Then we came across another one in the town of Arklow.  We thought the rather grand renaissance revival building was the town hall but it turned out to be St Mary's and St Peter's Church.  The Land Rover is parked by the Michael Murphy Monument, a catholic priest and United Irishmen leader.  He was shot and killed here at the Battle of Arklow as he lead an attack on horseback in the 1798 Rebellion (the town of Arklow was British held).  One of the banners taken into battle said "Liberty of Death".  The rebellion was inspired by the American and French Revolutions.
Disappointingly no Land Rover here in Aughrim but there is a memorial which was erected for the bi-centennial of the 1798 Rebellion.
And the added bonus of the An Post van outside the Aughrim Post Office and general store. My favourite design on the An Post's Renault vans was the flying postman with a parcel but unfortunately
the nearest I came to getting a picture was of this one as it overtook us on the road.

An entry to ABC Wednesday, a journey through the alphabet, this week sojourning at R here 
 
   

Tuesday, 31 October 2017

Bannishead Quarry

There are many remains of the slate quarries around the Coniston area of the Lake District but in this view  nature and industry have colluded to form a watery oasis, with a little help from two schoolboys in the 1950s. This is Bannishead Quarry, sometimes also called Tanearth Quarry, the different names because it lies between the two areas on the fellside.
The sloping area to the right of the waterfall is where once the slate was hauled up from the quarry below, there was no waterfall then.  I hope you can make out the waterfall for the day was drizzly and misty not really the best conditions for my pocket camera. Torver Beck rushes down the mountain to one side of the quarry and those original quarry men took care to block off its natural inclination to run downhill towards this hole in the ground.  The mine was abandoned as the slate ran out and the years passed until our two schoolboys roaming the fells decided to remove the stone slab stopping the beck running into the quarry and with much determination eventually their task was achieved, they stood back to admire their handiwork and see the a small trickle turn into a waterfall.  The story is told here   The quarry filled with water and today it is about 6m (19ft 6ins) deep and although the perimeter is fenced off it still remains a draw for schoolboy adventurers in summer to dive into it.  The water remains at a constant level because of the sandstone layer that lies with the slate.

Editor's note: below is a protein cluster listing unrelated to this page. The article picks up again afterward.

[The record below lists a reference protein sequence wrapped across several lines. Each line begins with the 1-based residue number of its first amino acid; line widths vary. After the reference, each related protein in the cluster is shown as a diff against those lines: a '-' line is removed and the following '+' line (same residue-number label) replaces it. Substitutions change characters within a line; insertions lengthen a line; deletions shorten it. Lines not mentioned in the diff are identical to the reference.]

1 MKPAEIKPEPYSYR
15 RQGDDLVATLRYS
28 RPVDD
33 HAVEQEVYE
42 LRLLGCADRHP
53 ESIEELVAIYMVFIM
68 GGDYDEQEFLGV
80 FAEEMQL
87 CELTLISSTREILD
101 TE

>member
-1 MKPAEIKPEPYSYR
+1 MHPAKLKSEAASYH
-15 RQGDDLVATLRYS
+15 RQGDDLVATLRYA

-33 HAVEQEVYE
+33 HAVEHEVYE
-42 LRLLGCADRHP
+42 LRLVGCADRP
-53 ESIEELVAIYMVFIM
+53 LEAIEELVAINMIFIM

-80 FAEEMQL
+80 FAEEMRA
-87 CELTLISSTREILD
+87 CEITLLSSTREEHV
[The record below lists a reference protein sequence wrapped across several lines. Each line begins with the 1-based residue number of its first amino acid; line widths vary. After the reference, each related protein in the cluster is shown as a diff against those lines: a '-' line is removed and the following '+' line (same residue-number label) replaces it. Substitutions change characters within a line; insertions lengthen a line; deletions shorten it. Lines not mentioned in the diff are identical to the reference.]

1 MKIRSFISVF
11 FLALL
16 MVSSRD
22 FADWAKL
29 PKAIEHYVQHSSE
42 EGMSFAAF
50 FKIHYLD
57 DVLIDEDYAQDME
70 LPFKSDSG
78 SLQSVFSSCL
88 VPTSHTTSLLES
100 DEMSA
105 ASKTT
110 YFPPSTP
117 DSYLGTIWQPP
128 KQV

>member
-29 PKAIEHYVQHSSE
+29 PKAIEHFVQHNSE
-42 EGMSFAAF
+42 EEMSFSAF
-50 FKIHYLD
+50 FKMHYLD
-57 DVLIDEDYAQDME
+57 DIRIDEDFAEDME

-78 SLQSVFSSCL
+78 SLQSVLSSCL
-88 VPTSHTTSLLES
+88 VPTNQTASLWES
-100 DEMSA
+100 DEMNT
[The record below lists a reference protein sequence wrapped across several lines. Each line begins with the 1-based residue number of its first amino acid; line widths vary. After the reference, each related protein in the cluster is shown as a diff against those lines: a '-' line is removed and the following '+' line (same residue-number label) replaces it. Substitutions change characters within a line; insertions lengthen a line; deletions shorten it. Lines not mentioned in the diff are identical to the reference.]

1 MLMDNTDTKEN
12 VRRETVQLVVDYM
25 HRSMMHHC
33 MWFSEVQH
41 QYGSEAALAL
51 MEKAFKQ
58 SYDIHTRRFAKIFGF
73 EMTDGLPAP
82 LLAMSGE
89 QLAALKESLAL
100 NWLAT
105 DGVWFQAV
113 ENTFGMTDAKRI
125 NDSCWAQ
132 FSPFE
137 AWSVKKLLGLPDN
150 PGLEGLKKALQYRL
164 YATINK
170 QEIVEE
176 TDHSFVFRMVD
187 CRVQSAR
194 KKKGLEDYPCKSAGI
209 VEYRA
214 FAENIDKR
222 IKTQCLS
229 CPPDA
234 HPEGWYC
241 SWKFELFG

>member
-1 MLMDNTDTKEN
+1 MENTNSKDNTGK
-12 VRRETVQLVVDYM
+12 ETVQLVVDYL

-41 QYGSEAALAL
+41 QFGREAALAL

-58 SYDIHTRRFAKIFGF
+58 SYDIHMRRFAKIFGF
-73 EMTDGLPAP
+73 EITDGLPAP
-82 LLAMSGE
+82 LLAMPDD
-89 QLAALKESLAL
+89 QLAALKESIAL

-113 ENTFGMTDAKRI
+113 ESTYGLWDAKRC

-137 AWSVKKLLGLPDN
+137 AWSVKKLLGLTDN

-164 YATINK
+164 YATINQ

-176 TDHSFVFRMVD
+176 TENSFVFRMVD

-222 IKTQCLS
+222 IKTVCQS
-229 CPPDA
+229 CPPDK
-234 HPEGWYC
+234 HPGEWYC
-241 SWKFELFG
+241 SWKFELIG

I didn't take any photographs of the old slate spoil heaps which the path weaves through
but here it is one in miniature, the cairn marking the pathways at the bottom.

An entry to ABC Wednesday, a journey through the alphabet, this week sojourning at Q here